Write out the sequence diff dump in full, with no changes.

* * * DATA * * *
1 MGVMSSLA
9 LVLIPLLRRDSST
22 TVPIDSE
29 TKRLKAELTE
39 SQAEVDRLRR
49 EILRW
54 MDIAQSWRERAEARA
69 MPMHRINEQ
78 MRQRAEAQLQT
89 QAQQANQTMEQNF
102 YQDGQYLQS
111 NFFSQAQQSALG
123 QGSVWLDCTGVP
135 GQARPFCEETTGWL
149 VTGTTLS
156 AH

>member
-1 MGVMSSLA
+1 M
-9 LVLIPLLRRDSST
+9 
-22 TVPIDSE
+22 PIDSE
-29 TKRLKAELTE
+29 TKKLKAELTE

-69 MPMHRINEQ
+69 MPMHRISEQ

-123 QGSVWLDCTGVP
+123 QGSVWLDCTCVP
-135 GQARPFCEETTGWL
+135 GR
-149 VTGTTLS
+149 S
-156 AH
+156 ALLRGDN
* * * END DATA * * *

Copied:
1 MGVMSSLA
9 LVLIPLLRRDSST
22 TVPIDSE
29 TKRLKAELTE
39 SQAEVDRLRR
49 EILRW
54 MDIAQSWRERAEARA
69 MPMHRINEQ
78 MRQRAEAQLQT
89 QAQQANQTMEQNF
102 YQDGQYLQS
111 NFFSQAQQSALG
123 QGSVWLDCTGVP
135 GQARPFCEETTGWL
149 VTGTTLS
156 AH

>member
-1 MGVMSSLA
+1 M
-9 LVLIPLLRRDSST
+9 
-22 TVPIDSE
+22 PIDSE
-29 TKRLKAELTE
+29 TKKLKAELTE

-69 MPMHRINEQ
+69 MPMHRISEQ

-123 QGSVWLDCTGVP
+123 QGSVWLDCTCVP
-135 GQARPFCEETTGWL
+135 GR
-149 VTGTTLS
+149 S
-156 AH
+156 ALLRGDN